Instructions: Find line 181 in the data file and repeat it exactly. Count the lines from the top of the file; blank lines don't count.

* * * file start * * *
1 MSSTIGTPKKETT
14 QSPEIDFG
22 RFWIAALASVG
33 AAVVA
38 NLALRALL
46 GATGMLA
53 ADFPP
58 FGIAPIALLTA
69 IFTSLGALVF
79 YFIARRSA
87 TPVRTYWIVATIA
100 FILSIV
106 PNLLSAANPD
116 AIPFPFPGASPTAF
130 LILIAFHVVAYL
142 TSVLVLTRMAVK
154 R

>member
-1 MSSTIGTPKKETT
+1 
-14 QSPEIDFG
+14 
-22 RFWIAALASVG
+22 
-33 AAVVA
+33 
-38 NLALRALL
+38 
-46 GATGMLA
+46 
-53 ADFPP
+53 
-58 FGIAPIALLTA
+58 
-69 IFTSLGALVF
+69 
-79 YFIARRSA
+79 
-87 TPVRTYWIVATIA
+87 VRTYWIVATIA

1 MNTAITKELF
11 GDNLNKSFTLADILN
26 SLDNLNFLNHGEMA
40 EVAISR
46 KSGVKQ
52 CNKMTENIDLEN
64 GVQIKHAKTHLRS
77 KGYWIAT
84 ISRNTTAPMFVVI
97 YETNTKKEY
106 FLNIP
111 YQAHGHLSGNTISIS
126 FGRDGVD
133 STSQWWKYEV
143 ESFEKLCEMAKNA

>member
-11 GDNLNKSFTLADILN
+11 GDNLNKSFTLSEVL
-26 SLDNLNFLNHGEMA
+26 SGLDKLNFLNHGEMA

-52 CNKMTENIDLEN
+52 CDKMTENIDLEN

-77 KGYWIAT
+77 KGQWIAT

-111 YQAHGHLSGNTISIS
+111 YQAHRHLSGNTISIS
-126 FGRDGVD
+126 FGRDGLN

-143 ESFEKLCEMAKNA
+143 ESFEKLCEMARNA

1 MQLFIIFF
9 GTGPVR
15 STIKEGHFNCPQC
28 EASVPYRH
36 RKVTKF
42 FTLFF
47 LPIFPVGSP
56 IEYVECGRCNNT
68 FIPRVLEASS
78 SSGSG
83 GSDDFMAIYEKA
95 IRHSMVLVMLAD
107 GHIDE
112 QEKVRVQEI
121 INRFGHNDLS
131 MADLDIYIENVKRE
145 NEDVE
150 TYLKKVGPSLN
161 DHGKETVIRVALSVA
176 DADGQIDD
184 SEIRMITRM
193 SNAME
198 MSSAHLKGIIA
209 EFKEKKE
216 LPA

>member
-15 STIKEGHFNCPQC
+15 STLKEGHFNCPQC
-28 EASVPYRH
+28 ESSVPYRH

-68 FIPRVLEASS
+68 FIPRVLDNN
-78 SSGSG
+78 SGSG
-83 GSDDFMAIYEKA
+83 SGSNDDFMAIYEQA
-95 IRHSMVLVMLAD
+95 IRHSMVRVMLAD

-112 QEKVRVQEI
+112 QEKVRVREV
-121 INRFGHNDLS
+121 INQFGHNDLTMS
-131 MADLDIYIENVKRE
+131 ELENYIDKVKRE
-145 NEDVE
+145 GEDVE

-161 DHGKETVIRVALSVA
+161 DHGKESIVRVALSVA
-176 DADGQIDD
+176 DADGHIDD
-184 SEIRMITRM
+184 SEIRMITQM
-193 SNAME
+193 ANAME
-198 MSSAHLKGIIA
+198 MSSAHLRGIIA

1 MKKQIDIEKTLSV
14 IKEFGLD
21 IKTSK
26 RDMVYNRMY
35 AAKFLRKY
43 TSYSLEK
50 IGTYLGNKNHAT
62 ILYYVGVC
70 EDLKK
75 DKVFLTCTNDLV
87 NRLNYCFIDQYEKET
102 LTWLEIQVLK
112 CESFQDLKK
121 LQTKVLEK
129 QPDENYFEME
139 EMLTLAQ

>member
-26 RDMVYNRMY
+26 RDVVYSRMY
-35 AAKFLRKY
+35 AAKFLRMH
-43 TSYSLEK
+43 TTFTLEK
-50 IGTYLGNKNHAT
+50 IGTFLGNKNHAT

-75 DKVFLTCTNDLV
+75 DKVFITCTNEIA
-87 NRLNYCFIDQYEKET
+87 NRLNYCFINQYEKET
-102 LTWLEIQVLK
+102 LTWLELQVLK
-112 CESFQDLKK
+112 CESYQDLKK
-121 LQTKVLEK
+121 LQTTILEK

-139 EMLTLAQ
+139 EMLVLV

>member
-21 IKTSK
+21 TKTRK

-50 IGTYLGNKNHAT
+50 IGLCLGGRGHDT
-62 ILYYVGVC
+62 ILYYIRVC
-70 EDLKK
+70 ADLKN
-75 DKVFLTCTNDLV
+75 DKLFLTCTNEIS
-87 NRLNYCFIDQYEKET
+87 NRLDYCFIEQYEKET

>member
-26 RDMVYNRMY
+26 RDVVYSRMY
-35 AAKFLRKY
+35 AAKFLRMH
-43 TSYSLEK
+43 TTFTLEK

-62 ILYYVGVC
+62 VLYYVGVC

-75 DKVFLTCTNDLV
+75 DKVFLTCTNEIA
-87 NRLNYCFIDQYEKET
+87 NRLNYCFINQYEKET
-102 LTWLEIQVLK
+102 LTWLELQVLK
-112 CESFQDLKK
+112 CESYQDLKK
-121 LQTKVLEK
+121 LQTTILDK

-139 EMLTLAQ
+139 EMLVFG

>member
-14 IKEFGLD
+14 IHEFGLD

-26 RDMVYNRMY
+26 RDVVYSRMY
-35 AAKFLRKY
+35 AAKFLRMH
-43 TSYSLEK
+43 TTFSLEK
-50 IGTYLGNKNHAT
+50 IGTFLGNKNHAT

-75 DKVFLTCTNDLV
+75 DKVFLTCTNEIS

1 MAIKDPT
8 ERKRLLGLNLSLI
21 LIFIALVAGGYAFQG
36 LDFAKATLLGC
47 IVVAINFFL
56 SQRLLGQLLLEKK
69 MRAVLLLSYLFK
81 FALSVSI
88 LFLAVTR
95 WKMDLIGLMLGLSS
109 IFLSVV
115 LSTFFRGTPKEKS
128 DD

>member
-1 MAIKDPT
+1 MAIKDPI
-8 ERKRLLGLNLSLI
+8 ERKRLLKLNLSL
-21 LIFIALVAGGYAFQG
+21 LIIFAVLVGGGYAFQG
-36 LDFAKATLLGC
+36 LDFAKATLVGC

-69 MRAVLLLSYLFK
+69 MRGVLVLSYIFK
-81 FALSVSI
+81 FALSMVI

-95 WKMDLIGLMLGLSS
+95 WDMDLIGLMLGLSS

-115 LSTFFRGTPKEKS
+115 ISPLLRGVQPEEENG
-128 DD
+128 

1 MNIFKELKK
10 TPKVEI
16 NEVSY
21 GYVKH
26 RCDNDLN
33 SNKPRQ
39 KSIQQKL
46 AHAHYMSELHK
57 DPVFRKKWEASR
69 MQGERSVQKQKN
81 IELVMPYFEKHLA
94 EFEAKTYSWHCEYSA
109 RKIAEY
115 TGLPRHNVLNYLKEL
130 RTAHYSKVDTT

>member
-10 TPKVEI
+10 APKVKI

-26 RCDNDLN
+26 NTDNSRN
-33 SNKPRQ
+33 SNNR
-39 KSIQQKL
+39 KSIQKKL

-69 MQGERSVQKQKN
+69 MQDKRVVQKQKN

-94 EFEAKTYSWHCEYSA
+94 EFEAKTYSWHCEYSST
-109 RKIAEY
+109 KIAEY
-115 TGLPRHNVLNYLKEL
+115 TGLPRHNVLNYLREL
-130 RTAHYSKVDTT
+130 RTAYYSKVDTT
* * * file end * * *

+35 AAKFLRMH